A Dream Deferred

The best season in IUP field hockey history ended in the worst kind of way.

Positioned to claim a national title, the top-ranked Crimson Hawks lost 4-3 in the NCAA Division II semifinals to Bloomsburg, an opponent they had already defeated three times. Instead of a celebration, IUP’s visit to the Final Four in Lowell, Mass., ended with a cascade of tears and faces longer than an Easter Island statue’s.

Liz Martini

“You go to national championships to win, not to participate,” said coach Rutger Wiese. “At the end, if you don’t win, it’s disappointing. Very disappointing. I mean, we were good enough to win it all.”

Indeed, the 17-4 Crimson Hawks were the class of Division II for much of the season. They spent five weeks atop the STX/National Field Hockey Coaches Association poll, rarified air no IUP team had ever breathed; set a school record for winning percentage (.810); posted the second-highest win total in the program’s history; captured their first Pennsylvania State Athletic Conference regular-season and tournament titles; and reeled off a school-record nine consecutive victories, a torrid stretch during which they outscored the opposition 27-5.

It was a landmark season. It just wasn’t good enough.

After dominating the most competitive Division II conference in America, where every match rivals the do-or-die intensity of a gladiatorial duel at the Colosseum, the Hawks failed in their bid to hoist the trophy they really wanted.

“We weren’t even shooting for a PSAC championship—we were shooting for a national championship,” said junior midfielder Sylvia Guerrieri, a first-team all-conference selection along with senior defender Liz Martini and sophomore goalkeeper Lydia Dolly, who led Division II in goals-against average (0.88) and shutouts (11). “That’s what kind of makes me upset—because of that loss I can’t really enjoy the other championship.”

The Crimson Hawks electrified the crowd at Miller Stadium on successive afternoons en route to their first PSAC tournament title. IUP edged Shippensburg 1-0 in the semifinals on a goal by sophomore forward Brittany Owens with 19.9 seconds left in regulation, then dethroned Bloomsburg 4-3 in the final when Owens struck again 12:27 into overtime.

Alas, the PSAC championship trophy was the last IUP would claim in 2007.

“It definitely is a good memory, but I know everyone on the team is like, yeah, we won PSAC, but our hearts were into nationals,” said Martini, who ranked seventh nationally in goals (0.86) and points (2.1) per game. “Everyone went into the Final Four thinking—knowing—that we could win. To not come out with a national championship is just devastating.”

It was Martini who helped to set the tone for what, in many respects, was IUP’s most successful season of field hockey since the program debuted in 1971. She matched a school record with four goals in a 5-1 rout of Bloomsburg on September 11, a victory that snapped the Huskies’ twenty-eight-game winning streak and vaulted IUP to No. 1 for the first time ever.

The Crimson Hawks toppled the defending national champions again a month later when freshman midfielder Barbara Heemelaar scored with twenty-four seconds remaining to snap a 1-1 tie. After IUP bumped off the Huskies a third time in the PSAC final, Wiese’s team seemed destined to make a run at a national crown.

“Everything was in place this year,” he said. “We beat Bloomsburg three times. We had a really good shot.”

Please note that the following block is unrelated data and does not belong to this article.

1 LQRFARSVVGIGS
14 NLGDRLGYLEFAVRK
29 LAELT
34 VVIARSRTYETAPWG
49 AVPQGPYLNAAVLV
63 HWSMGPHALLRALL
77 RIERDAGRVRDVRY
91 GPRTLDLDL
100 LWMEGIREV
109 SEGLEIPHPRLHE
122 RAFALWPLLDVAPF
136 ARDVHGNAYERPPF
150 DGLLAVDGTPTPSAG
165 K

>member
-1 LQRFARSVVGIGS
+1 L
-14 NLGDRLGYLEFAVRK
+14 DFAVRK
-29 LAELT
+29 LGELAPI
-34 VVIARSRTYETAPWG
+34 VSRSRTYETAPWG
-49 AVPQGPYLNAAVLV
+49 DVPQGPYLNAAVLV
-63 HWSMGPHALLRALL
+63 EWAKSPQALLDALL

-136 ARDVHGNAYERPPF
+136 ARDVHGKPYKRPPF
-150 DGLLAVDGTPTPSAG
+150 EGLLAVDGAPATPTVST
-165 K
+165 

Sylvia Guerreri

But the Hawks’ hopes evaporated faster than a puddle in the Sahara when the teams clashed at nationals. Bloomsburg jumped in front with 27:35 elapsed and stretched its lead to 4-0 as the IUP players shook their heads in disbelief. The Hawks did mount a stirring comeback, Martini scoring twice around a goal by Guerrieri, but the Huskies weathered the blitz and advanced to the final, where they secured their school’s eleventh Division II title.

Bloomsburg’s jubilant departure from Lowell contrasted sharply with the Crimson Hawks’ anguished exit and agonizing thoughts of what might have been.

“It definitely was one of the most heartbreaking games I’ve ever played,” Martini said. “None of us wanted it to end like that. If we would have only started the game like we finished the game, it might have been a different story.”

Instead, it was the same old story. Bloomsburg expelled the Crimson Hawks from the NCAA tournament for the fourth consecutive year, three times after the teams reached the Final Four.

Yet in a sense, that record actually represents a sign of progress. The odds of IUP’s making a national tournament appearance were once longer than Pinocchio’s nose. In fact, before Wiese arrived in 2003, the Crimson Hawks’ postseason experience consisted of a single game. The NCAA tournament has since become a de facto part of their schedule, an about-face for a program that not so many years ago struggled to qualify for even its conference tournament.

“We’re kind of expected to be in nationals every year now,” said Martini. “It’s a given that we’ll be there. It’s not like, well, IUP has a shot. Everyone knows IUP will be there.”

The Crimson Hawks are perennial national championship contenders, if not yet a national champion.

“Let’s be honest. The year before I came here, they were 2-6 in the conference. We were the absolute bottom of the bottom,” Wiese said. “This year we were 12-2 in the conference. We are nationally top three every year, which is pretty good. So we’ve gone from the absolute bottom to the top.”

At least in the conference. Unfortunately, the Crimson Hawks are still looking to reach the top in Division II. All because the best season in IUP history had the worst kind of ending.